The Thread You Follow

Posted on Friday, May 27th, 2016 by C Baldwin

I recently attended the 3rd National Journal Writing Conference— representing a 25-year cycle in my life. Kay Adams, a dynastic/prolific author of journal writing books, founder of Therapeutic Writing Institute, Center for Journal Therapy, and several other entities devoted to writing practice, has three times called together a tribe of journal writers. In 1991, she and I, Kay Leigh Hagan, and Dan Wakefield were faculty at the first conference just as Life’s Companion was coming out, and just as that book and the power of circle were about to shift my whole life into a deeper path.

In 2008, just as Storycatcher was catching fire, I showed up again as the opening keynoter, and along with Tristine Rainier, it was the closest I ever expect to come to a “rock star” moment.

Now, Kay convened us again—a dynamic event at Kanuga Conference Center in the green and blooming hills of western North Carolina. Ann Linnea and I offered three pre-conference events: Ann did a lovely morning on “Writing Nature’s Wisdom” which included rocking chairs and lap blankets on the dock at lake’s edge; I did a circle on how coherent story-line/life-line emerges from the original chaos of journal pages; and both of us taught circle process for writing groups in the afternoon.

Western Carolina vista

Western Carolina vista

By observation, the group was 95% women, 98% white, 90% midlife and older. Some exciting research was presented on neuroplasticity, on reframing trauma, on advances in recognizing writing as a therapeutic modality. It was a sweet, deep dip into my own story, carrying around journal and pens, doing an afternoon of collage. My cell phone didn’t work. The rains held us to the page. The conversations were meaningful, earnest, held with respect. I saw former students and long-time acquaintances and friends in the field.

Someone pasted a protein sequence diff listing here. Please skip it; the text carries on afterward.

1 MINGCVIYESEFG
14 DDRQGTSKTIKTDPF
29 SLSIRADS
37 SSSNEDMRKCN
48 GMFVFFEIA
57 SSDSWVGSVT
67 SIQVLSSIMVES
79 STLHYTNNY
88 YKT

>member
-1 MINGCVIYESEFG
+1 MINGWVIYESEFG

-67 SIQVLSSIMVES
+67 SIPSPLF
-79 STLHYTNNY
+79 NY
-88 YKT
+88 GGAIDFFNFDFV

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Myself, with Sandra Marinella, teacher and author from Phoenix, AZ.

I wish there were more men. I wish there were more young people. I wish there was more diversity of all kinds. And it is what it is: this is a cadre striving to maintain a way of life where pen and paper are the primary tools of spiritual practice, where reflection is built into the heart of the day, where life questions are tracked with determination until their insights are revealed.

What I want to declare, to these mostly graying, mostly women, journal writers and journal facilitators, is to keep on trusting the value of the journal writing practice.

Keep holding the thread of meaning-making that emerges from time spent articulating your most personal experiences and the tumble of thoughts and feelings that follow. You are organizing reality: not controlling it, but practicing a resilience that comes from standing inside your story. The world needs people who can stand in the story of the times and help others around them make meaning and come to coherent action.

Be bold.

Be invitational. Share the strength of your voice and insight. Write in public: in cafes and libraries, in airports, in any setting where you have a few minutes to say hello to yourself.